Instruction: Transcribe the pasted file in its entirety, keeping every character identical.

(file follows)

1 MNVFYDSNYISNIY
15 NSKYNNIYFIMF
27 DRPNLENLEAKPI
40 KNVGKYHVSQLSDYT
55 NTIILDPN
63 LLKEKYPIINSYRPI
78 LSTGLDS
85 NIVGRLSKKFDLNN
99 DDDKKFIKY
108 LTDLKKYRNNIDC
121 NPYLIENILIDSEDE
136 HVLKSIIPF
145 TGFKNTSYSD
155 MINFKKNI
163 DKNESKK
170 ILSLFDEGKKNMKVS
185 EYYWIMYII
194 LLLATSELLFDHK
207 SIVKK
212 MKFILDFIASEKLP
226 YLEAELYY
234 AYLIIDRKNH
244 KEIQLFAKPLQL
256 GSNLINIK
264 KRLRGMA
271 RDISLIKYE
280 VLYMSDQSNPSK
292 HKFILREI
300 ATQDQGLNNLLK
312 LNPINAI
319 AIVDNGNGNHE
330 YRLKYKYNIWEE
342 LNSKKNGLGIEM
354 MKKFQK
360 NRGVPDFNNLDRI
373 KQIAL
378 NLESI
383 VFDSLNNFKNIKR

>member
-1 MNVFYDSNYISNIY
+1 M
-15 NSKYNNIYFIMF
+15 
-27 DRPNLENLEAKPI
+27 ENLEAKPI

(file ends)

1 MNVFYDSNYISNIY
15 NSKYNNIYFIMF
27 DRPNLENLEAKPI
40 KNVGKYHVSQLSDYT
55 NTIILDPN
63 LLKEKYPIINSYRPI
78 LSTGLDS
85 NIVGRLSKKFDLNN
99 DDDKKFIKY
108 LTDLKKYRNNIDC
121 NPYLIENILIDSEDE
136 HVLKSIIPF
145 TGFKNTSYSD
155 MINFKKNI
163 DKNESKK
170 ILSLFDEGKKNMKVS
185 EYYWIMYII
194 LLLATSELLFDHK
207 SIVKK
212 MKFILDFIASEKLP
226 YLEAELYY
234 AYLIIDRKNH
244 KEIQLFAKPLQL
256 GSNLINIK
264 KRLRGMA
271 RDISLIKYE
280 VLYMSDQSNPSK
292 HKFILREI
300 ATQDQGLNNLLK
312 LNPINAI
319 AIVDNGNGNHE
330 YRLKYKYNIWEE
342 LNSKKNGLGIEM
354 MKKFQK
360 NRGVPDFNNLDRI
373 KQIAL
378 NLESI
383 VFDSLNNFKNIKR

>member
-1 MNVFYDSNYISNIY
+1 M
-15 NSKYNNIYFIMF
+15 
-27 DRPNLENLEAKPI
+27 ENLEAKPI